24th February
written by Todd Harrison

This is Part 3.  You may want to read (part1) & (part2) first.

In this part I was going to probe the board to find where the signal was being lost for the controls. After mapping out all the connections and looking up the functionality of the ICs in the earlier postings I was confident I was going to track down the problem. I had the motor secured in my bench vise, the power supply and speed control board connected to the speed sensor feedback and mains 120v to a switch. When I turned on the 120v mains power I could smell something getting hot real fast. I had to work 30 second at a time and let the control board cool between tests. Something was not happy in the power supply! The heat was coming from a large 4watt 1.8K ohm resistor. I didn’t dare probe for more than 30 seconds because it was clearly getting too hot. But I pushed my luck too far (KA-BAM!).

READ —>:

Yes a trace turned into a make shift fuse and the bridge rectifier was also destroyed.

I cleaned up the PCB to get a good look at the carnage.

My guess is the bridge rectifier shorted across the mains and vaporized the traces to the 120v mains connection. Strange being the bridge rectifier wasn’t getting hot at all. The below is the old 10A bridge rectifier.  It tested as shorted between the middle pins which is where the 120v mains connect. You can’t have a dead short between these pins in a bridge rectifier without getting some magic smoke!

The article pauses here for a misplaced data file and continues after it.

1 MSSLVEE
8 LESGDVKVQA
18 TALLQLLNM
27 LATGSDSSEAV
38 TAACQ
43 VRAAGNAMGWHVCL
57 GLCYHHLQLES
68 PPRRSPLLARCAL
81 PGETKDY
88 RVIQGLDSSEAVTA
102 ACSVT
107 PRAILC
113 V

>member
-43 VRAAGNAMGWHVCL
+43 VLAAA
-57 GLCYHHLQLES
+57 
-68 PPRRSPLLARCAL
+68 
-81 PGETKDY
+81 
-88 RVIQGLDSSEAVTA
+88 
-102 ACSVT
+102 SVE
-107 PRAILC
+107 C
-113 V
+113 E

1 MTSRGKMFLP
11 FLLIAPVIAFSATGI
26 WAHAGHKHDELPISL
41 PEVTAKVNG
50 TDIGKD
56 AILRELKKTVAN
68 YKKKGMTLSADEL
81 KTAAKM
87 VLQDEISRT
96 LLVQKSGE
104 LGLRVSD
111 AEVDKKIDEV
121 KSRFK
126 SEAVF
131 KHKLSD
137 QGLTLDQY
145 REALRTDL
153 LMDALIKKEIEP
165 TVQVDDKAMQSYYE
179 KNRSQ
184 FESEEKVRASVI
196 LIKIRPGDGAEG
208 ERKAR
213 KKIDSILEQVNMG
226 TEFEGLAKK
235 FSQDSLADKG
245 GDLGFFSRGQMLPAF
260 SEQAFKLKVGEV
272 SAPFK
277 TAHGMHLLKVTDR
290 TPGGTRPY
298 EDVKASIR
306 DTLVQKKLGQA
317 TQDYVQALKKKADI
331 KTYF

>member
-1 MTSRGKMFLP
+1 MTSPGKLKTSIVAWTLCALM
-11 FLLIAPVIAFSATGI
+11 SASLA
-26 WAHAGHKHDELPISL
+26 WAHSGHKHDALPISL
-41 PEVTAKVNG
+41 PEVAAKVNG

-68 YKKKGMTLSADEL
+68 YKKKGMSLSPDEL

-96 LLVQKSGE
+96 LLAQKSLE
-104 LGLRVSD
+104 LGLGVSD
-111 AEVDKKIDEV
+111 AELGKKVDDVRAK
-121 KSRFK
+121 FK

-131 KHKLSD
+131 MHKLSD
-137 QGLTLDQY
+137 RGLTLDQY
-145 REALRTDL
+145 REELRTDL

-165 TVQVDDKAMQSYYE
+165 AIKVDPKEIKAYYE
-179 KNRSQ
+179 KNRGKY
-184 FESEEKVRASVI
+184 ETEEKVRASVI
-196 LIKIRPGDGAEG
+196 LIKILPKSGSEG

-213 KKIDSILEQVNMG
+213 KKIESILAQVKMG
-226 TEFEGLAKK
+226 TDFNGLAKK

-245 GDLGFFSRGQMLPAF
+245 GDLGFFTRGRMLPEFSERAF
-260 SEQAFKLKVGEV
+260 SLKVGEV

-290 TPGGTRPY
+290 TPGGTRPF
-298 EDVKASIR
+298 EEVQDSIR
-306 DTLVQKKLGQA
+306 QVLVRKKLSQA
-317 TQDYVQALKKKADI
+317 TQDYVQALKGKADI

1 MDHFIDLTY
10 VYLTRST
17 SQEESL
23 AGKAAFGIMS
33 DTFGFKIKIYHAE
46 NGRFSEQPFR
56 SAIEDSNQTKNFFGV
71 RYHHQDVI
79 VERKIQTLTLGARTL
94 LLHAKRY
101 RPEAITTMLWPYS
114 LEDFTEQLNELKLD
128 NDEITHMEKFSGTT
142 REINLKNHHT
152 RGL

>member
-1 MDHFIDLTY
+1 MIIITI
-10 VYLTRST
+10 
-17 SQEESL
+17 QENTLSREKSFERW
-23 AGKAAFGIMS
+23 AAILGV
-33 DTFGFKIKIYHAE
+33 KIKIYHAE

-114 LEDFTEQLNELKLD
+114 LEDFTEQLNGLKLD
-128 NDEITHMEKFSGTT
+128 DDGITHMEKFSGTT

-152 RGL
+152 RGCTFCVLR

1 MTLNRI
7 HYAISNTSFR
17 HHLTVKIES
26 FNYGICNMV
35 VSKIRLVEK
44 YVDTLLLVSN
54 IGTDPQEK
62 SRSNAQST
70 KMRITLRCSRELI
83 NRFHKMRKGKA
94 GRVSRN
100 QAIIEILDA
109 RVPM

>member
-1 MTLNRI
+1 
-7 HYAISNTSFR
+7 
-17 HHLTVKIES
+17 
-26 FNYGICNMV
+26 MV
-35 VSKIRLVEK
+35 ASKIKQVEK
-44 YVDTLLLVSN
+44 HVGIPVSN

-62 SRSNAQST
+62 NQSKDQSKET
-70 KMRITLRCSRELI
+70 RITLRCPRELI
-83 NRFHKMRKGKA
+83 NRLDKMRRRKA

I had a salvaged bridge rectifier from an older teardown project so I checked it’s specs online. It was good enough for testing at 8A so I dropped it in.

Plus a big fat jumper wire to replace the vaporized trace.

Time for more testing. (NO I’m not going to test it using 120v mains when its in the vise! Don’t even ask, I’m just taking close-up photos.)

But now I’m in no mood to continue probing this “widow-maker” hot with live 120v mains. I had stopped by Circuit Specialists in Mesa, AZ earlier and picked up two of each IC on the board for just a few cents. I’m done probing around hot so I’m just going to replace each IC and stand back a few feet when I switch it on this time.

Darn, it still didn’t work even with all new ICs :( . It seems like all my repair projects lately have all been failures. This one really has me stumped. I know I could probe it more and find the problem being this board is so darn simple but with it overheating so fast I just don’t want to be near it  with probes. I know it’s not the bridge rectifier or any of the ICs. I made a jumpier across the fuse to make sure that wasn’t holding back on the current somehow. I have testing all the transistors in circuit and they seem fine.

So what next? I will find a known good 200V 3300uF capacitor and make sure that isn’t somehow the problem. I have found capacitors to be the problem with power supplies many times but normally they show damage and/or don’t test. If that doesn’t get it I will just start test components cold by removing the ones that are best tested out of circuit and hope I find a bad one.

I just don’t want to test this thing hot anymore. There is plenty of magic smoke left in this power supply and I’m not looking to let anymore of it out. Working with 120v mains right in front of your face is NO FUN! I don’t recommend it to anybody.

Just posted part 4.

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